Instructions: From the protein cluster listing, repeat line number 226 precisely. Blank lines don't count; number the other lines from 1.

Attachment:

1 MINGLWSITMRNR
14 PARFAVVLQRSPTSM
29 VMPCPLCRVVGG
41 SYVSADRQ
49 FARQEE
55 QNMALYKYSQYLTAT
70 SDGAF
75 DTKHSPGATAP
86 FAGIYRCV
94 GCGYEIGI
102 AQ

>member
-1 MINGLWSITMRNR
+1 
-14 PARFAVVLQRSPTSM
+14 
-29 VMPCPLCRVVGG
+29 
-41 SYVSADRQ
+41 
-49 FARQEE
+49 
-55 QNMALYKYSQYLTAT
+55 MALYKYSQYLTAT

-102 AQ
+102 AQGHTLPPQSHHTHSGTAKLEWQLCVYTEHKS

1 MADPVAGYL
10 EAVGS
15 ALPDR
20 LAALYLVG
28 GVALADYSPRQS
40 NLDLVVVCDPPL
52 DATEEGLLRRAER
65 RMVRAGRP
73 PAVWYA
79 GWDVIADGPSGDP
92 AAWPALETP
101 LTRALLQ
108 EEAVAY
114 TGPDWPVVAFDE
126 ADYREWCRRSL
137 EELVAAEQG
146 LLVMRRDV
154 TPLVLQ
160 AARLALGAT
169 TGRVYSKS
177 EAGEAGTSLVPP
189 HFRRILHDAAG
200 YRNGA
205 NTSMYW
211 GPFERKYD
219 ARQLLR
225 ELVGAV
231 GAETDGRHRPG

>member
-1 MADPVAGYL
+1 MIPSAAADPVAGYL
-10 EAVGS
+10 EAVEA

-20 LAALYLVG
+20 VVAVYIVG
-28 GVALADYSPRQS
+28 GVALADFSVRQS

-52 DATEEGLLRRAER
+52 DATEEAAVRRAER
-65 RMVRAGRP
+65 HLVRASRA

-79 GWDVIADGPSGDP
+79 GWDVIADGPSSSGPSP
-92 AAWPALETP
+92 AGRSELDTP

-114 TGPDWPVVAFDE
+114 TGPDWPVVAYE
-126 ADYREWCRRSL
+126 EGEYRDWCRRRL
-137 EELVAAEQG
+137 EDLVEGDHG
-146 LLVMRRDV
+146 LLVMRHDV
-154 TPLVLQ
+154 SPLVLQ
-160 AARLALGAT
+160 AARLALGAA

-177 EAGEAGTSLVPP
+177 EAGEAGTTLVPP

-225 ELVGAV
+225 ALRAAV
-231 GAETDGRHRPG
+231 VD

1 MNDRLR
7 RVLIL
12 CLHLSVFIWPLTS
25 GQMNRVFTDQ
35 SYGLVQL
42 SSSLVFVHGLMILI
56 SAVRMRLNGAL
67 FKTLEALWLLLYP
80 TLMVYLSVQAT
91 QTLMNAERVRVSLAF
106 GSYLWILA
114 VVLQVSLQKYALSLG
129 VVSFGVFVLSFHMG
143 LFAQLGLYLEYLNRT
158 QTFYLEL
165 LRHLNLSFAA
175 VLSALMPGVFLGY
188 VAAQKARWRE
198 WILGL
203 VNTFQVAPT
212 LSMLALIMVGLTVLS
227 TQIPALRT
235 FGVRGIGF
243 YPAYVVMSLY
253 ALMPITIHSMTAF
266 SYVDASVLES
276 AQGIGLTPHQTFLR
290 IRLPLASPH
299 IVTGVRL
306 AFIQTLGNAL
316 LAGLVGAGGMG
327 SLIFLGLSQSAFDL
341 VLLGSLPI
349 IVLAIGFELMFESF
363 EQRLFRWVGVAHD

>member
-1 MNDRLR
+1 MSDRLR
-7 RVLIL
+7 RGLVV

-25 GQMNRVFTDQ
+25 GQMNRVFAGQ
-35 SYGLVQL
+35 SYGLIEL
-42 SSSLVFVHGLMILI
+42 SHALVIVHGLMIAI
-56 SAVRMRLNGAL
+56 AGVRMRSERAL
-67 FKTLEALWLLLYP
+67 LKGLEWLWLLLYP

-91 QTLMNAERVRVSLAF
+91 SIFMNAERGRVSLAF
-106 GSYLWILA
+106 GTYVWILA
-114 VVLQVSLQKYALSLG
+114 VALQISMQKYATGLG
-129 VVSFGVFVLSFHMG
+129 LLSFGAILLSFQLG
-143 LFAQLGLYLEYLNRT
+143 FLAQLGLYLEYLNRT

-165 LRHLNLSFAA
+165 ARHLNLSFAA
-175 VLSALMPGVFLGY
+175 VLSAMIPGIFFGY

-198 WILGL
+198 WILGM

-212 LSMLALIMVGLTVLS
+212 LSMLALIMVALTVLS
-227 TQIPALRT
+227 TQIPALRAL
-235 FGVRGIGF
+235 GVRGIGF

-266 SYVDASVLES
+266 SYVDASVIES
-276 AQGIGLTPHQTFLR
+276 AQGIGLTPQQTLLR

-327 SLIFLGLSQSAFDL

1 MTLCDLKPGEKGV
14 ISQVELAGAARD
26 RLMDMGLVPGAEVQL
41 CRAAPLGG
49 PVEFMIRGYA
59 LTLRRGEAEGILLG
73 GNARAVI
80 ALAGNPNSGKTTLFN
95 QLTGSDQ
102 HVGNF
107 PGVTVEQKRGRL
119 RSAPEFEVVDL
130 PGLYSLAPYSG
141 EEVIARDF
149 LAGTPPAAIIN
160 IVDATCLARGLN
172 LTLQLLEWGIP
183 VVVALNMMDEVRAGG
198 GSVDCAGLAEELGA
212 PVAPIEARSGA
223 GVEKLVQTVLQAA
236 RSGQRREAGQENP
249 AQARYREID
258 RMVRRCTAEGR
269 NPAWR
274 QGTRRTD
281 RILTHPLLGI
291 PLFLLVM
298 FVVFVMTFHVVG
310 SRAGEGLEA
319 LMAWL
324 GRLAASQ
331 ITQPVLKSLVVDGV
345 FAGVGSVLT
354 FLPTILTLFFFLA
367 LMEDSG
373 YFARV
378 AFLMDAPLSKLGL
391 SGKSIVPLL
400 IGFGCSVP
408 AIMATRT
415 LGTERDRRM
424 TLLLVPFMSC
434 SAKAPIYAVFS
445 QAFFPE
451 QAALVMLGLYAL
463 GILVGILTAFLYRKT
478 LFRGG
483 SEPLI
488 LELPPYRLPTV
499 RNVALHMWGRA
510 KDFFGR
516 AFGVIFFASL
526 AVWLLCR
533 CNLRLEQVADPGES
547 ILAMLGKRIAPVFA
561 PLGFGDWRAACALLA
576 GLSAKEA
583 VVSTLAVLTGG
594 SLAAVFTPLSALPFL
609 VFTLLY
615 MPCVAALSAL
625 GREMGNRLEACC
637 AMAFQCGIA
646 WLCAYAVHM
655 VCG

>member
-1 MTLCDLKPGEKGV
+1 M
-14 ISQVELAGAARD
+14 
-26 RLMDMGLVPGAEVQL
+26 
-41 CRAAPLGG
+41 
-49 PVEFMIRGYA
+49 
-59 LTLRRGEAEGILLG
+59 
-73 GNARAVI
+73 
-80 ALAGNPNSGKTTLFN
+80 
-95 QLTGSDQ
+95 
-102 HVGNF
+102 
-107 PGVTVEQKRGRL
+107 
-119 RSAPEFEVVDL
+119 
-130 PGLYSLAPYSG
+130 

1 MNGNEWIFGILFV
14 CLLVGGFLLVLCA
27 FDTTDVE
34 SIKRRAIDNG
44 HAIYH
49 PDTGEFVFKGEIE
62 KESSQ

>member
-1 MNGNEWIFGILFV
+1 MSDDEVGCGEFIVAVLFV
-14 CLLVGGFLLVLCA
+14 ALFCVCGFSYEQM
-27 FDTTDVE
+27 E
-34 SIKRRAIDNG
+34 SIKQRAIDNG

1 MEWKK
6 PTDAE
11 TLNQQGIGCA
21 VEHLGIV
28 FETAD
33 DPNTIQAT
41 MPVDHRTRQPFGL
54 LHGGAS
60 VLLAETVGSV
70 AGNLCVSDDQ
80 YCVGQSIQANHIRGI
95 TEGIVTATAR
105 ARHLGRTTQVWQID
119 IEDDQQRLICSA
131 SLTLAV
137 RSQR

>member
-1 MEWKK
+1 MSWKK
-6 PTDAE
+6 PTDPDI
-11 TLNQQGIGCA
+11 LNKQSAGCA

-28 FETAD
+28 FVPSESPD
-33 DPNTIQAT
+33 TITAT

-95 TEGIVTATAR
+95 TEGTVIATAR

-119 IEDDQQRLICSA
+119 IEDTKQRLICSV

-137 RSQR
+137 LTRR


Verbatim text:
594 SLAAVFTPLSALPFL